Wherever excavation is undertaken on site, artefacts are recovered and these can date anywhere from Mesolithic times to the present day. Very recent work has included the excavation of a Roman well - the first time one has been investigated in the project. Wells are very useful, especially in providing information about the environment at the time they were in use.
The stone-lined well is thought to date from the 2nd to the 4th Century. Included in the material found were small animal bones, insects, stems, roots, seeds and two complete vessels as well as a large number of broken ones.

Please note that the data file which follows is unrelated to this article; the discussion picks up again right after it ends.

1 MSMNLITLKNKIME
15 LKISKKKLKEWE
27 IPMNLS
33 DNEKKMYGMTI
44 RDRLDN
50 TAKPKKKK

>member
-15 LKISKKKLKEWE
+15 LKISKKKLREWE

Pots are fragile by their very nature and they are generally recovered only as sherds (broken pieces). When whole vessels are recovered they are usually found in the original kiln, in graves or in a well. In the case of the latter, the pots are usually there by accident, maybe falling in from the top or during the process of being lowered into the well on a cord. Once in the well the owner would have found it hard to retrieve the item and their 'low value' meant they would just be left there, awaiting excavation by an excited 21st century archaeologist!
The two complete pots were made locally, Roman Britain had thriving ceramic industries, with the Nene Valley being one such centre.